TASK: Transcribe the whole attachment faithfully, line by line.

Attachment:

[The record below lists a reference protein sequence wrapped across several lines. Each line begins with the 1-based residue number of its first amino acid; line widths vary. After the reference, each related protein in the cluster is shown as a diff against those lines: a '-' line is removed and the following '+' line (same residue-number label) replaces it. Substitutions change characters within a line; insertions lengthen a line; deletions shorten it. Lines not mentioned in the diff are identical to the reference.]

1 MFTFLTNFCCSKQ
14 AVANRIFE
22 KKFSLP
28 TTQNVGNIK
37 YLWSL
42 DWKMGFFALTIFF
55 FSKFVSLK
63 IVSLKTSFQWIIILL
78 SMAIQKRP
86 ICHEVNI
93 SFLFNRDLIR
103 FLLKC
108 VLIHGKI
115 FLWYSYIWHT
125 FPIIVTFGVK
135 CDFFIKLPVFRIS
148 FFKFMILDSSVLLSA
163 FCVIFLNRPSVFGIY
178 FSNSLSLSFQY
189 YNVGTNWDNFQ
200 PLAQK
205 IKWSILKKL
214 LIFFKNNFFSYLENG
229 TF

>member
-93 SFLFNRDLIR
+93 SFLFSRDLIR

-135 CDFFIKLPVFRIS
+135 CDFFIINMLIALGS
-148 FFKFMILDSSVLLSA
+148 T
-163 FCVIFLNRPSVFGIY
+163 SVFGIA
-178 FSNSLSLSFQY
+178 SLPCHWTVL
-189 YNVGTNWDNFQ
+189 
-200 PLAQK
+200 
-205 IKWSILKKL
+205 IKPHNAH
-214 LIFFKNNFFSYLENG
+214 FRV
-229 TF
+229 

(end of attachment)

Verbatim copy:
[The record below lists a reference protein sequence wrapped across several lines. Each line begins with the 1-based residue number of its first amino acid; line widths vary. After the reference, each related protein in the cluster is shown as a diff against those lines: a '-' line is removed and the following '+' line (same residue-number label) replaces it. Substitutions change characters within a line; insertions lengthen a line; deletions shorten it. Lines not mentioned in the diff are identical to the reference.]

1 MFTFLTNFCCSKQ
14 AVANRIFE
22 KKFSLP
28 TTQNVGNIK
37 YLWSL
42 DWKMGFFALTIFF
55 FSKFVSLK
63 IVSLKTSFQWIIILL
78 SMAIQKRP
86 ICHEVNI
93 SFLFNRDLIR
103 FLLKC
108 VLIHGKI
115 FLWYSYIWHT
125 FPIIVTFGVK
135 CDFFIKLPVFRIS
148 FFKFMILDSSVLLSA
163 FCVIFLNRPSVFGIY
178 FSNSLSLSFQY
189 YNVGTNWDNFQ
200 PLAQK
205 IKWSILKKL
214 LIFFKNNFFSYLENG
229 TF

>member
-93 SFLFNRDLIR
+93 SFLFSRDLIR

-135 CDFFIKLPVFRIS
+135 CDFFIINMLIALGS
-148 FFKFMILDSSVLLSA
+148 T
-163 FCVIFLNRPSVFGIY
+163 SVFGIA
-178 FSNSLSLSFQY
+178 SLPCHWTVL
-189 YNVGTNWDNFQ
+189 
-200 PLAQK
+200 
-205 IKWSILKKL
+205 IKPHNAH
-214 LIFFKNNFFSYLENG
+214 FRV
-229 TF
+229 